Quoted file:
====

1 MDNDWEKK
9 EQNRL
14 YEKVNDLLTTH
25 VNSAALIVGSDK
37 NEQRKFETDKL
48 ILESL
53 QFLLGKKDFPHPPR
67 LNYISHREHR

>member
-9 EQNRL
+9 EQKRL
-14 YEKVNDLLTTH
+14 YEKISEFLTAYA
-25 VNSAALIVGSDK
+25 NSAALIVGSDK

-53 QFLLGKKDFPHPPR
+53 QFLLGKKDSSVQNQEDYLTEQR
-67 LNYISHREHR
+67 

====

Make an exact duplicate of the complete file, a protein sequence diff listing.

1 MDNDWEKK
9 EQNRL
14 YEKVNDLLTTH
25 VNSAALIVGSDK
37 NEQRKFETDKL
48 ILESL
53 QFLLGKKDFPHPPR
67 LNYISHREHR

>member
-9 EQNRL
+9 EQKRL
-14 YEKVNDLLTTH
+14 YEKISEFLTAYA
-25 VNSAALIVGSDK
+25 NSAALIVGSDK

-53 QFLLGKKDFPHPPR
+53 QFLLGKKDSSVQNQEDYLTEQR
-67 LNYISHREHR
+67 